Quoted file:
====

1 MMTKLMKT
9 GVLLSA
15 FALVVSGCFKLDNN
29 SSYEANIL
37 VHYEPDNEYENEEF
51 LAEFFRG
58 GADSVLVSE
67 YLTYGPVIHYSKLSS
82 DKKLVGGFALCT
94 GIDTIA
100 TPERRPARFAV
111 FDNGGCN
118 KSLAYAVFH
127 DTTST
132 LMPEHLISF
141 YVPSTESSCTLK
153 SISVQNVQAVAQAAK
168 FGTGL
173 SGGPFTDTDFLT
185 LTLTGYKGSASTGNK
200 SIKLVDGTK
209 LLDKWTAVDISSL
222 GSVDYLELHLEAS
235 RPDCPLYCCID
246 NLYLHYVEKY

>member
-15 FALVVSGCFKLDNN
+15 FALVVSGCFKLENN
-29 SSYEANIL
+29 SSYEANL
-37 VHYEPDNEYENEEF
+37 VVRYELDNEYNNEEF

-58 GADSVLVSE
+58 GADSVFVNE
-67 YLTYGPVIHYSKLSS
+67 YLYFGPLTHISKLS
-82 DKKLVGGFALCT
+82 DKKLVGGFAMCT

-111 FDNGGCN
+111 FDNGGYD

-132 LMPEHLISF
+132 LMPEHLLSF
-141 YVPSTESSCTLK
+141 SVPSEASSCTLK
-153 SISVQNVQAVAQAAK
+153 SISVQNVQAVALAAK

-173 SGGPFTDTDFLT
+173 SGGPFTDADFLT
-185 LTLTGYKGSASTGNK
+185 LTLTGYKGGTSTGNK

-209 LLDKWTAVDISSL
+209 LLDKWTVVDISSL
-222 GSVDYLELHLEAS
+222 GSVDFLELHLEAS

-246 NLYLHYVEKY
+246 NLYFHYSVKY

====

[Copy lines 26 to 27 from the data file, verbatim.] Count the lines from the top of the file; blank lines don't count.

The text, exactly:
>member
-15 FALVVSGCFKLDNN